During this time of economic recession, dermatologists would be wise to remain open to all options for potential revenue sources to keep their practices thriving and patients satisfied. Since profits are determined from a wide variety of revenue sources, no one source should be excluded without serious investigation. Fortunately, the resiliency and the adaptable nature of our specialty gives dermatologists many tools to succeed in this tough environment.

"Alternative revenue sources" include an expanding pool of cosmetic procedures that offer physicians and patients a number of aesthetic and growth opportunities, while providing a strong counterbalance to the medical backbone and delineation point of standard dermatology practices. While technical success is possible with minor effort, true success will only happen with some effort in refining marketing and management skills. In this practitioner's opinion, the best approach acknowledges and makes best use of the synergistic relationship of medical and cosmetic dermatology.

To begin, I highlight a number of areas in which dermatologists can fine-tune their ability to successfully implement cosmetic services.

Price Ranges. In recent years, the landscape for cosmetic procedures has changed dramatically. More procedures and products have become available, but so too have non-core specialist options for acquiring these services. As experts on skin conditions and overall skin wellness, dermatologists have always been the innovators of medical and cosmetic procedures and treatments. But mall spas and "doc in box" alternatives may be more attractive to some patients looking only at cost or convenience. That makes affordability one of the first things to consider. Since patients from various socioeconomic backgrounds visit your practice, it's very important to have a strong sense of the local environment, and it's imperative to understand your clientele's needs and desires.

No matter where the practice is located, it is important to serve the needs and interests of local individuals while still offering a well-balanced range of options. Procedure offerings in a medispa environment may range from cost-effective waxings to more costly microdermabrasion. No matter what cosmetic procedures an individual practice may offer, financial balance is key in your offerings. Offering an array of procedures at varying costs should increase the likelihood of patients coming in the door and eventually migrating to other, more involved types of cosmetic procedures.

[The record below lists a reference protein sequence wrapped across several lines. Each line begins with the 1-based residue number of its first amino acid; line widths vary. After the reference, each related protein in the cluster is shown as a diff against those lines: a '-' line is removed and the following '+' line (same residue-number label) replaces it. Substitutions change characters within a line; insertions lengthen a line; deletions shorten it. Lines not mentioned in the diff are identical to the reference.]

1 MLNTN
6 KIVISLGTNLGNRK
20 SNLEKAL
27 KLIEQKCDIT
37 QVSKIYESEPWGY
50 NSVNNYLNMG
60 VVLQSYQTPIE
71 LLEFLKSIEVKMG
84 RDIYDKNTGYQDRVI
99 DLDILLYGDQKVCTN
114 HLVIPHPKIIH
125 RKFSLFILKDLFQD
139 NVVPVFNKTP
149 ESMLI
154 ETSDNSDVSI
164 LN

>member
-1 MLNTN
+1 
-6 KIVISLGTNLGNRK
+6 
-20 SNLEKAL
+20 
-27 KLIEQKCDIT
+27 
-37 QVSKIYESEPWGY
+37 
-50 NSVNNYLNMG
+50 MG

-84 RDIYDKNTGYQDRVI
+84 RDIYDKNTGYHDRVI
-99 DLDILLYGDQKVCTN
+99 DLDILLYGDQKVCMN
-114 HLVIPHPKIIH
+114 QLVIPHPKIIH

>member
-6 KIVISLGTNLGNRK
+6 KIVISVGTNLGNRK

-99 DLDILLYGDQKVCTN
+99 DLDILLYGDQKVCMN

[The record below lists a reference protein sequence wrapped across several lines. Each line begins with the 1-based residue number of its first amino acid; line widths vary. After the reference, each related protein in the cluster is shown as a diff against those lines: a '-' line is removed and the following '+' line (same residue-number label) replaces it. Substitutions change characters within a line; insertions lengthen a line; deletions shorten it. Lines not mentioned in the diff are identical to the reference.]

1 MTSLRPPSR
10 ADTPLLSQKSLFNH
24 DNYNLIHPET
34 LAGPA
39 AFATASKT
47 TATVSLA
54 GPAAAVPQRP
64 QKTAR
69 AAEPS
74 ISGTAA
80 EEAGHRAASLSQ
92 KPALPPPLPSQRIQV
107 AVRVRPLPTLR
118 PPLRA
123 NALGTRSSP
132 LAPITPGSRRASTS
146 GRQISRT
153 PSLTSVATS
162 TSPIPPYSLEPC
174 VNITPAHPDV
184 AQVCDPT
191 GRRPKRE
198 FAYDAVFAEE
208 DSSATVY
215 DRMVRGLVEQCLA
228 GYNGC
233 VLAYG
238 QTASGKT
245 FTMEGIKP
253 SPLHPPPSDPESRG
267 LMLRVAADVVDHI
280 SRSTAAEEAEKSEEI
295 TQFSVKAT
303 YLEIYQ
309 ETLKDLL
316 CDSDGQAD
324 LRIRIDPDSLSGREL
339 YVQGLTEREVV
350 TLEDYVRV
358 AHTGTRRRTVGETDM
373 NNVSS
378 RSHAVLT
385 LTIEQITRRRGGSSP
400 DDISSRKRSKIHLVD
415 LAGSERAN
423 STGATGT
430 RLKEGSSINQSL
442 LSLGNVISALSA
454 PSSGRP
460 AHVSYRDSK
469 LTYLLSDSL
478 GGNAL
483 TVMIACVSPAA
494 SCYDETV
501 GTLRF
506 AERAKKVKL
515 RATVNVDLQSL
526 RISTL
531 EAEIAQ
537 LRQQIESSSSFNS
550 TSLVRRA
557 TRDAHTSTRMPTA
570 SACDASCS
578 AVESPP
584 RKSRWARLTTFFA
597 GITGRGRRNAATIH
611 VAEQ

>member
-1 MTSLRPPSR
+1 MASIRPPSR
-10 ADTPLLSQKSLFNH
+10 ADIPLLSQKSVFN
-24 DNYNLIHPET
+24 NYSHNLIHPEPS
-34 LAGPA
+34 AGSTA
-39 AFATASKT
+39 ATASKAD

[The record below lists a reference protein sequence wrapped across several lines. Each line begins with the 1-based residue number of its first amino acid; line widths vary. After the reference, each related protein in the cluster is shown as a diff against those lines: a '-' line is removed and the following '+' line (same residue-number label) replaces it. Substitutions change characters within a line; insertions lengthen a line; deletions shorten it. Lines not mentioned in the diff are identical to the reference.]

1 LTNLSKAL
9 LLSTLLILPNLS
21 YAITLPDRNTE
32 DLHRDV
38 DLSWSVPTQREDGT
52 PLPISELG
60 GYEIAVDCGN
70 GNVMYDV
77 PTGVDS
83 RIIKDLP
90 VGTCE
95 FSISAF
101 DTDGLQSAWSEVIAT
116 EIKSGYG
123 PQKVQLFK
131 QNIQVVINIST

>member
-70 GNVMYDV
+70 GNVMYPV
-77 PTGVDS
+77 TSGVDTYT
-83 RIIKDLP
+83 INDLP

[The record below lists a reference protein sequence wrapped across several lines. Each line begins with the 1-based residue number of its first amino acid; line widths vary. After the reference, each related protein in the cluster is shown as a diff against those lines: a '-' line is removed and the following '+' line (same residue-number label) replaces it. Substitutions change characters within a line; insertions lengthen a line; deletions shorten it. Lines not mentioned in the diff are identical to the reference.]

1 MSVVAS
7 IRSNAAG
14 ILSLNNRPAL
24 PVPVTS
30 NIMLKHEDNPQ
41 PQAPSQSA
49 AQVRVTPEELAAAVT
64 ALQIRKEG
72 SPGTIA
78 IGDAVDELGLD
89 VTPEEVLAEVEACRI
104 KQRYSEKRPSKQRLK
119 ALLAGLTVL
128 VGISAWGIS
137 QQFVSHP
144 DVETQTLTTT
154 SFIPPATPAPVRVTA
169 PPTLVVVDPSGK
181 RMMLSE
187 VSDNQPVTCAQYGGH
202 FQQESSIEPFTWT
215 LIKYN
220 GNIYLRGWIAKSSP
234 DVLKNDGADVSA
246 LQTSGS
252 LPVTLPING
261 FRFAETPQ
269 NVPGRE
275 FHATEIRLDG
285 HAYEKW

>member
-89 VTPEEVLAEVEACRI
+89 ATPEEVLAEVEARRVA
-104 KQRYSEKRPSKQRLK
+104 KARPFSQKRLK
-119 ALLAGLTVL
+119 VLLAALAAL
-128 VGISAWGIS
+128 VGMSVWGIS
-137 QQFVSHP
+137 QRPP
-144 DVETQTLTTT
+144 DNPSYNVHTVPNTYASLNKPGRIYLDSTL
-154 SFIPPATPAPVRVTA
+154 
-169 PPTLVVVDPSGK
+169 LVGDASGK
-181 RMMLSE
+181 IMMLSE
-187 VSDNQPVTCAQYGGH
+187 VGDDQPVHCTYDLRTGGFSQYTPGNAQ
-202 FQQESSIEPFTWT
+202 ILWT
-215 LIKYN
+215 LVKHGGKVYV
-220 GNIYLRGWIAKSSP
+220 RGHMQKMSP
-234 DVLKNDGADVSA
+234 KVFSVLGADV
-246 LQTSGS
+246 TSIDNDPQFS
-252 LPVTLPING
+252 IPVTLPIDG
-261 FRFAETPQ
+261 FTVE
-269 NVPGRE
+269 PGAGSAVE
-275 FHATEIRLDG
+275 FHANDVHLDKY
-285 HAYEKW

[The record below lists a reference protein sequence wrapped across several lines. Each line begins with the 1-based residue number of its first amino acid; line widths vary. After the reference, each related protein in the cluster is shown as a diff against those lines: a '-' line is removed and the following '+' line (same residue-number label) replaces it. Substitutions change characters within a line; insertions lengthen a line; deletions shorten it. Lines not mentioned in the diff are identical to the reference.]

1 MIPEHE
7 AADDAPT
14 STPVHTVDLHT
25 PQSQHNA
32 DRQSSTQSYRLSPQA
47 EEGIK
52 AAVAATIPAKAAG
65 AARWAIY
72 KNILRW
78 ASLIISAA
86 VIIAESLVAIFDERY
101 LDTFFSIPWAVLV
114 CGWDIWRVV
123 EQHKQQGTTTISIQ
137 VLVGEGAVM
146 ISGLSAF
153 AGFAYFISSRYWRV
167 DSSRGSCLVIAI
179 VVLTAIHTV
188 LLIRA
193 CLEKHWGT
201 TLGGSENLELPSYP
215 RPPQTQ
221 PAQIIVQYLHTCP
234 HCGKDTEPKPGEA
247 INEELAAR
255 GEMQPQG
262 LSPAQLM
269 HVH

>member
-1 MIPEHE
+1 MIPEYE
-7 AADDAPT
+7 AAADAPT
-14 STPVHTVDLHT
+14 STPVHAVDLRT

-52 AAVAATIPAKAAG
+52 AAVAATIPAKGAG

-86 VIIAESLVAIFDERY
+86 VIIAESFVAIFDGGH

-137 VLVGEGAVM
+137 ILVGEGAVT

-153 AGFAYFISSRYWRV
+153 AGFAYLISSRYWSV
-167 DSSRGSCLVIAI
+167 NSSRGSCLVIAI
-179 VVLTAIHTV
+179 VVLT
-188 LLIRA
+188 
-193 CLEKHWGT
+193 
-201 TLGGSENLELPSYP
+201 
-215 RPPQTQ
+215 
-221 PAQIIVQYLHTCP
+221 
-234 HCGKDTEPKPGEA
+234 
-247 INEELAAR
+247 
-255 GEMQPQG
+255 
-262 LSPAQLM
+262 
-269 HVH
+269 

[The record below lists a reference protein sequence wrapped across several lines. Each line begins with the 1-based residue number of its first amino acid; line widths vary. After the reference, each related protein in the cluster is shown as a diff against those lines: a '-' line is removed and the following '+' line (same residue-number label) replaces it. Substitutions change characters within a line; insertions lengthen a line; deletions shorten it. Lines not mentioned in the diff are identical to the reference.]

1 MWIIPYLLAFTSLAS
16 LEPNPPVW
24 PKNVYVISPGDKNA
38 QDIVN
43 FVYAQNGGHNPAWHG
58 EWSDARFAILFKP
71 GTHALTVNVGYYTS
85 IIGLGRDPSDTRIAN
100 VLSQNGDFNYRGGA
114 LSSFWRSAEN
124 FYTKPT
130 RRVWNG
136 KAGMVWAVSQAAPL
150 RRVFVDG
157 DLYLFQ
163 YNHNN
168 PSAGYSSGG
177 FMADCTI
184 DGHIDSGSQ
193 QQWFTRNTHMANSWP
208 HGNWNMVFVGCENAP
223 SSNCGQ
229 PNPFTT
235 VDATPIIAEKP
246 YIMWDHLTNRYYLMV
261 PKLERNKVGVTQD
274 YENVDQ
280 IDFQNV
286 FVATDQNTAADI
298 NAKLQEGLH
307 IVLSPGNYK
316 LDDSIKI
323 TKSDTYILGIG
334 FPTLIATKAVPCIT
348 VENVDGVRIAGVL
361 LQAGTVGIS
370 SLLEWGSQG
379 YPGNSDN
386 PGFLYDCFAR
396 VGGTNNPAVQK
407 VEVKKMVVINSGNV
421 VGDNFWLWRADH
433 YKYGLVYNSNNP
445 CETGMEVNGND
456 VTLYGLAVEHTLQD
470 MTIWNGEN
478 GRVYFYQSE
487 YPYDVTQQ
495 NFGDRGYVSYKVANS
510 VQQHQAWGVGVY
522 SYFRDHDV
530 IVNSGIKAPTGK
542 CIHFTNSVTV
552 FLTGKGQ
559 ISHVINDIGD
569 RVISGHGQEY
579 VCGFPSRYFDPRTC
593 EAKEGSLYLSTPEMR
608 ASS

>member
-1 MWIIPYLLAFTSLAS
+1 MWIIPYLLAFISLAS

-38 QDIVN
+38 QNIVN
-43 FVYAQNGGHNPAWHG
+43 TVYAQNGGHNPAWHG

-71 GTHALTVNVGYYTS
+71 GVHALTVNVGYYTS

Business Know-How. Another essential component of effectively implementing cosmetic services is business savvy and management. With dermatologists and cosmetic surgeons dealing with more and more competitors, the need to increase patient satisfaction is ever greater. The quality of interaction between ancillary staff, products and procedures should be high, as well as the perceived value of these services. That makes informing patients of the reasons your services confer extra value or safety is another important aspect of providing or explaining value. Because patients need to understand that the services that dermatologists and cosmetic surgeons provide are the standard of care, it is up to physicians and their ancillary staff to convey this message.

Financing and Discounts. One way to address higher price structures is by providing benefits to long-term patients—your "frequent flyers." In some cases combination packages can be provided for procedures. Another option that has worked for some practices is financing. Patient financing programs now receive positive feedback from both patients and practices. Rather than paying for costly procedures via credit cards, patients who finance their cosmetic procedures often times obtain better interest rates than the credit card companies may offer. These options may not be optimal for all practices offering costly cosmetic procedures, but they are worth investigating.

Marketing. Equally important for success in the cosmetic arena is the marketing of these services to all patients. For example, patients who visit your practice for medical reasons may be interested in certain cosmetic procedures, especially since many patients already approach medical issues, such as acne, as cosmetic concerns. Therefore, great opportunities exist for crossover between medical and aesthetic components of a practice. Additionally, these options serve to expand the reach and frequency of interaction with patients, while addressing their concerns in other areas.

Discussing the range of options available for patients is essential for expanding those products and procedures and incorporating them seamlessly into your practice. Moreover, accessibility is essential for the success of new services. Don't be afraid to talk about the services your practice offers. Instead of viewing the "Oh, by the way, Doctor" question as a nuisance, think of it as an opportunity.

Brochures and marketing materials can be helpful, but equally important are your caregivers that the patient may encounter during their visit. Their simple mention of other options may result in greater interest in a wider variety of procedures by the patient. The role of a patient coordinator is beyond the scope of this article, but bears mentioning.